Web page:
Tuesday, December 11, 2007

Daring to speak a truth ...

I recently encountered the following quotation in some reading I was doing ...

The stereotype to which he is expected to conform is too familiar to merit elaboration outside of a few main features. He is expected to "preach a good sermon" reaffirming the moral sentiments of the community with sufficient oratorical ability to keep up attendance. He is expected to do a certain amount of "visiting," especially with his older female parishioners and those who are ill. His behaviour is expected to conform to ideal moral standards and, at the same time, he is expected to be congenial in his personal contacts. ... the criticism to which he is subject illustrates the difficulties of the minister's role. ...

Would it surprise you to learn those words were written OVER 60 years ago??

The surprise for me when I read these words didn't arise from the age of the quotation, but my surprise came from the visceral resonance of truth those words continue to have even 60 plus years since they were first penned in 1946.

The quotation comes from Rural Life written by P.James Giffen in 1946, and finally published by the University of Manitoba in 2004. The manuscript was found at the University, and the value of its examination of the Manitoba communities of Elgin, Carmen and Rossburn was immediately recognized.

Sadly though, many of the challenges bedevilling those community (two of which have withered to almost non-existence) remain relevant and frightfully current in other communities.

The quotation above was offered as an observation on the United and Anglican Ministers in the town of Elgin (about a 45 minute drive south of here). Giffen fleshed out the quotation by noting the perceived failings of the United Church minister.He shared the criticism offered by one woman who said she had stopped going to Church because his preaching was regarded as being to LEFT in its orientation.

I read this portion of Giffen the evening I read The Laughing Pastor's posting on Flapping Jaws and where they lead. In Blake's posting he began by noting that if enough people say something over and over it will come to be regarded as "TRUE", all evidence to the contrary clearly dismissed, ignored and over looked.

His words resonated within me. I have been struggling with the effect of an unrelenting stream of malicious gossip that has been told and retold so often that people have come to regard the "stories" as true. In this they have consistently ignored and overlooked the real truth. So pernicious has this been that it has radically altered people's view of reality and coloured their view of me and others.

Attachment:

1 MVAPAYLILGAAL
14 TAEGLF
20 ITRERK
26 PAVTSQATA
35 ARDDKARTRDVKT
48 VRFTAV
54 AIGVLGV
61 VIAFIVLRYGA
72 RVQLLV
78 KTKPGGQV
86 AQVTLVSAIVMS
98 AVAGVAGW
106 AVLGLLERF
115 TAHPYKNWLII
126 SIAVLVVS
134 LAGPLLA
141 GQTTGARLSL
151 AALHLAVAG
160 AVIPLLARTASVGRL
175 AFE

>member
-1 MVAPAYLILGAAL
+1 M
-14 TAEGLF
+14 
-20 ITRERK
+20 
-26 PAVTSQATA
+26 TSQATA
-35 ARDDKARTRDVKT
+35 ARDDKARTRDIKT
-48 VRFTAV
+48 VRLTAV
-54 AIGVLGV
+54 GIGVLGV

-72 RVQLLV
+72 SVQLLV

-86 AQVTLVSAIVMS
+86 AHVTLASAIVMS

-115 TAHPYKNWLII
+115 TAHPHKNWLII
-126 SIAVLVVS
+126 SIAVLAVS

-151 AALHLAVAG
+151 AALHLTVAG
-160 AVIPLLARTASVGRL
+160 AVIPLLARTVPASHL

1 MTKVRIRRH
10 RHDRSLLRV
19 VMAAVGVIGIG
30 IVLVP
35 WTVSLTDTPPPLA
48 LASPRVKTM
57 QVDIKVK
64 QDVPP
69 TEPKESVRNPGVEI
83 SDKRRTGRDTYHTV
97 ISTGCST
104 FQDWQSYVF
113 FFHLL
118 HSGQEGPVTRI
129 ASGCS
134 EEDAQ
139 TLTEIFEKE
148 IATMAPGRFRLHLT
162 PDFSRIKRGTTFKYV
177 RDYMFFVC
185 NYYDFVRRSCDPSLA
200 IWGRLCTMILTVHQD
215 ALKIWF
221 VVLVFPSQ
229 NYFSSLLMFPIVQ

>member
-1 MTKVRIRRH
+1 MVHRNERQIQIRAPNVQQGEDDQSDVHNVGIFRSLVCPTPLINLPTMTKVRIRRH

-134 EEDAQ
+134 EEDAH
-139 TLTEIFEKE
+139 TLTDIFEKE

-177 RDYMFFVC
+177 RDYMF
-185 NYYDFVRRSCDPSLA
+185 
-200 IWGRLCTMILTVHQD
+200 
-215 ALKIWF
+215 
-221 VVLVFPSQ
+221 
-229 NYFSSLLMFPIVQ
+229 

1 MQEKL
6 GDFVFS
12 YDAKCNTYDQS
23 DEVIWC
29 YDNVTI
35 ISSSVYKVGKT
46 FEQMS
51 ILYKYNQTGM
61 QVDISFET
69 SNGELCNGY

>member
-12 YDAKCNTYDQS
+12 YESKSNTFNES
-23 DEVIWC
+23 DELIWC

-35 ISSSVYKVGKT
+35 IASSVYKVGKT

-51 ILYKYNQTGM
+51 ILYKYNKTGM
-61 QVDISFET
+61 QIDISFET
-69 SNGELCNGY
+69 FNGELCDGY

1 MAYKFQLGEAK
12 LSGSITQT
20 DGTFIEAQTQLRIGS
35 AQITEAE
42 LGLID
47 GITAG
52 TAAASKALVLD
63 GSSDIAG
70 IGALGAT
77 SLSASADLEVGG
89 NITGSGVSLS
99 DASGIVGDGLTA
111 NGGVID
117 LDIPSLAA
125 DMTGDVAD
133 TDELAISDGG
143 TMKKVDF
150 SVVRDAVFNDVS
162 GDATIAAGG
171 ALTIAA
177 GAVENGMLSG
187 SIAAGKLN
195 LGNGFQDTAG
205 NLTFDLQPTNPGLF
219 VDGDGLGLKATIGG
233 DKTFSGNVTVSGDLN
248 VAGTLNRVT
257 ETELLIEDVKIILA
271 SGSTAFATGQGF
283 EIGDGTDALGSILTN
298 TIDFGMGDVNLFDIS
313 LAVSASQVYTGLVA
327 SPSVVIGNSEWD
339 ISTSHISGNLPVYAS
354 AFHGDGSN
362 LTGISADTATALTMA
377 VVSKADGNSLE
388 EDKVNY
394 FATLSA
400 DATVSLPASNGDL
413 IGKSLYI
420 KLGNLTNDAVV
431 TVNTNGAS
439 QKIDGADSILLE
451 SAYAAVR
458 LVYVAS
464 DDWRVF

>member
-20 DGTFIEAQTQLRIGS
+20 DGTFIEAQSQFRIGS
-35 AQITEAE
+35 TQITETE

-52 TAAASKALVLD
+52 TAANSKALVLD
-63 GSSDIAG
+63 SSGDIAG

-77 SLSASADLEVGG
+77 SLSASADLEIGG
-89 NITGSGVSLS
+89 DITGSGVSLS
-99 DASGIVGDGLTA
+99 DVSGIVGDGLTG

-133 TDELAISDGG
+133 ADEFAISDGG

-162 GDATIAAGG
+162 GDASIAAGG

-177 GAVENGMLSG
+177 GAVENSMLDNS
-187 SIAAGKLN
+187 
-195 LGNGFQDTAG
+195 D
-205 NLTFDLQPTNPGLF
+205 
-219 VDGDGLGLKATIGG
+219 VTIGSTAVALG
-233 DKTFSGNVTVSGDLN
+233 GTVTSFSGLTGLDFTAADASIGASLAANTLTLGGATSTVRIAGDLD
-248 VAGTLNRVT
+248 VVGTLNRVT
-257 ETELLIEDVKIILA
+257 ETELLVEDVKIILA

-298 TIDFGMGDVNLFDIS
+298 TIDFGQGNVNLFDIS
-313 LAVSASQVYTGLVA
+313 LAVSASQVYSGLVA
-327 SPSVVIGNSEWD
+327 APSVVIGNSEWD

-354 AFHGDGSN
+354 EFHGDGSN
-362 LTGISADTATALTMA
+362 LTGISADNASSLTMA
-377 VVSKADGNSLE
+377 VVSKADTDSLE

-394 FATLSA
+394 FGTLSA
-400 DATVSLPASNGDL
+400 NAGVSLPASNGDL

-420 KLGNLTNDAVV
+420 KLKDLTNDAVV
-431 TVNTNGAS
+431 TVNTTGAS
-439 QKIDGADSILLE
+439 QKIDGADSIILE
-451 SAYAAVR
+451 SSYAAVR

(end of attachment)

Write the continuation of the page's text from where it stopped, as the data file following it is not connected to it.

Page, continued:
There was little heed paid to the fact that this repugnant behaviour affect not just me (the intended target) but others including my children and other innocent bystanders. I could almost hear the anonymous woman cited by Giffen's flapping her jaws all over town sharing her "true" stories about the minister she had dubbed wanting because his preaching on putting people over profits pushed her into a place of discomfort. She lived a truism wherein it is always easier to slay the messenger, then to heed the message, particularly when that message puts us ill at ease.

Pastor Blake speaks a truth in his posting ... one that hit a bit too close to home for me ...

The perception that as Minister I had to be very much like the above quotation (I'm NOT - nor would I EVER want to be that insipid in my life or my ministry) caused many to find me wanting. I've balked from the beginning of expectations that are unreasonable and unrealistic. This quotation, written 60 years ago summarizes too accurately the very attitudes held by many within the church to this day. An attitude that is dated and unhelpful.

With the unreasonableness of this attitude comes a harsh judgment when clergy are found wanting. Then, rather than addressing the expectations as the source of short-coming rather than the clergy, the anger at the minister not behaving in an appropriate way leads people to engage in the very process Blake outlines ... As I've witnessed and lived it, a small chorus of voices repeats their hate filled words over and over until a cacophony of voices blithely repeat what has erroneously come to be regarded as the gospel truth.

Fortunately, there is only ONE Gospel Truth in the world, and as Gandhi noted, it is what we aptly call "The Divine".

Mere mortals will confess: "I know that it's true ..." and they will spout some half baked untruth that is prefaced by their own feelings of anger and a profound and debilitating sense of fear and powerlessness. Such behaviour has absolutely NO place in the Church, yet too often the Church offers the most fertile ground for such actions.

As Blake says over on his blog - we need to stop letting such behaviour bother us ... but more than that, we in the CHURCH MUST actively and faithfully work against such behaviour ... to fail in this is to fail in living our faith.

We teach our children to say -"stick and stones may hurt our bones, but words will NEVER hurt us ..." As one deeply and grievously wounded by the malicious words of others, I have long contended that words can inflict a hurt that is far deeper and far more insidious than getting whacked with a stick or a stone.

Our faith calls us to realistic expectations, faithful action and active resistance to all things that are hurtful to another person ... The first step in this journey begins by looking inwardly and seeking to live a life that embraces values of respect and love ... the next step is putting those values into action ...

Flapping Jaws are exclusive to a life of faith ... the two DO NOT belong together - EVER !!!

The sooner we realize it, the better the Church, our communities and OUR world will be.

May it be so ... and may it be so quickly ...

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